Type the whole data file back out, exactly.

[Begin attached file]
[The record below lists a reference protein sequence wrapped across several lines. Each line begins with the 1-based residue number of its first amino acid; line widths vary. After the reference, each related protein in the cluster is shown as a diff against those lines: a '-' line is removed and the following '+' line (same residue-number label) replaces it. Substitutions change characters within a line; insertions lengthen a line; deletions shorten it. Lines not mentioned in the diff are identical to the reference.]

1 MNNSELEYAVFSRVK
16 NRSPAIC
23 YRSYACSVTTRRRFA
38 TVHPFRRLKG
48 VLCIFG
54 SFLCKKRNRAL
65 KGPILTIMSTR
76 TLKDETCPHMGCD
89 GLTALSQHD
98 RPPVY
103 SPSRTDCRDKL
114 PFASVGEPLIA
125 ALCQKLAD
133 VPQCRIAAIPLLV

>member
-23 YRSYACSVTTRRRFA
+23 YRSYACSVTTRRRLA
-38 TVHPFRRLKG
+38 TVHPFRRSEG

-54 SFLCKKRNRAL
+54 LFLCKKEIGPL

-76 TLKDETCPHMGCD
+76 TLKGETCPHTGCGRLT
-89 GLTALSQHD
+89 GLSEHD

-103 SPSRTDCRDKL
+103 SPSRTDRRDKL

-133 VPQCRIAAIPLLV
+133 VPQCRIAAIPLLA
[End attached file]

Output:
[The record below lists a reference protein sequence wrapped across several lines. Each line begins with the 1-based residue number of its first amino acid; line widths vary. After the reference, each related protein in the cluster is shown as a diff against those lines: a '-' line is removed and the following '+' line (same residue-number label) replaces it. Substitutions change characters within a line; insertions lengthen a line; deletions shorten it. Lines not mentioned in the diff are identical to the reference.]

1 MNNSELEYAVFSRVK
16 NRSPAIC
23 YRSYACSVTTRRRFA
38 TVHPFRRLKG
48 VLCIFG
54 SFLCKKRNRAL
65 KGPILTIMSTR
76 TLKDETCPHMGCD
89 GLTALSQHD
98 RPPVY
103 SPSRTDCRDKL
114 PFASVGEPLIA
125 ALCQKLAD
133 VPQCRIAAIPLLV

>member
-23 YRSYACSVTTRRRFA
+23 YRSYACSVTTRRRLA
-38 TVHPFRRLKG
+38 TVHPFRRSEG

-54 SFLCKKRNRAL
+54 LFLCKKEIGPL

-76 TLKDETCPHMGCD
+76 TLKGETCPHTGCGRLT
-89 GLTALSQHD
+89 GLSEHD

-103 SPSRTDCRDKL
+103 SPSRTDRRDKL

-133 VPQCRIAAIPLLV
+133 VPQCRIAAIPLLA